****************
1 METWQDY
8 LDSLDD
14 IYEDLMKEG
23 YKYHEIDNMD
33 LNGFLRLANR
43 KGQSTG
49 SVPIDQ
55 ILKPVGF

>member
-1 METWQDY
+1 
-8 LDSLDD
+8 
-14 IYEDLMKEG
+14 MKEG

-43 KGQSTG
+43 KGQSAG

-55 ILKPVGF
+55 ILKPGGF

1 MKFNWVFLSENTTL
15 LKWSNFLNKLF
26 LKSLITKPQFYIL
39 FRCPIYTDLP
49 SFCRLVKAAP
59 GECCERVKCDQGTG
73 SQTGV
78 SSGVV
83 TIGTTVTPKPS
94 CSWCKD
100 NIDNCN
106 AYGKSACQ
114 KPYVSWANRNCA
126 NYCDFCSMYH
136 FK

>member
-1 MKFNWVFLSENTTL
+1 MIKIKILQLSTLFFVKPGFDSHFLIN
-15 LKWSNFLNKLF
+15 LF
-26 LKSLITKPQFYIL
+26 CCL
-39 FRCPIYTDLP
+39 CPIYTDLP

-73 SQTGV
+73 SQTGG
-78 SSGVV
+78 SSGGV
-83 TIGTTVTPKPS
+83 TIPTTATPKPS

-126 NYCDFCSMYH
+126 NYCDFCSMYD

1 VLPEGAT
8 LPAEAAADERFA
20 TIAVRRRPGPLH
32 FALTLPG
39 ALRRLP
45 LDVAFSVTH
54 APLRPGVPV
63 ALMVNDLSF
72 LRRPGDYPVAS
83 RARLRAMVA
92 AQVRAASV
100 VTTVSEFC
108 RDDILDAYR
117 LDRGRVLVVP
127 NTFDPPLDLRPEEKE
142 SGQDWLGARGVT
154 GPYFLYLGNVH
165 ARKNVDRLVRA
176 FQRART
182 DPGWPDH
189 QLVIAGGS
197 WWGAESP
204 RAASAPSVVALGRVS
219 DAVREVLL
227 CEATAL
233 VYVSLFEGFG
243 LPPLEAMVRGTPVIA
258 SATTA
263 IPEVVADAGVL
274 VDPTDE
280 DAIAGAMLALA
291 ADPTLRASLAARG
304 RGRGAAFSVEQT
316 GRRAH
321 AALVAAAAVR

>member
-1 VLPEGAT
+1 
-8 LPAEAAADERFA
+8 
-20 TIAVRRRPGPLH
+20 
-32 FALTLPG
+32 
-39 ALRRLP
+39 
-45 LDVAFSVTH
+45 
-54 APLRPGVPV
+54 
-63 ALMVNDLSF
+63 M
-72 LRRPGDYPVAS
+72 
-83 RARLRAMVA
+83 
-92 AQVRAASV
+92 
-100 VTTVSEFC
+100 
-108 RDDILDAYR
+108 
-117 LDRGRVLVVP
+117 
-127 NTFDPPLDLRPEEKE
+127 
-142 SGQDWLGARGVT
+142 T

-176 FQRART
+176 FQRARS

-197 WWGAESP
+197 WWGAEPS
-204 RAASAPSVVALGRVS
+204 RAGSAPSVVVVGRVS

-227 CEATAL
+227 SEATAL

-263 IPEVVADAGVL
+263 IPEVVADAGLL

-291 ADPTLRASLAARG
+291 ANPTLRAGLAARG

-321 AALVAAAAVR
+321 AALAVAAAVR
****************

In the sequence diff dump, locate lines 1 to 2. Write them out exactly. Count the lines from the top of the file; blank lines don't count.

1 METWQDY
8 LDSLDD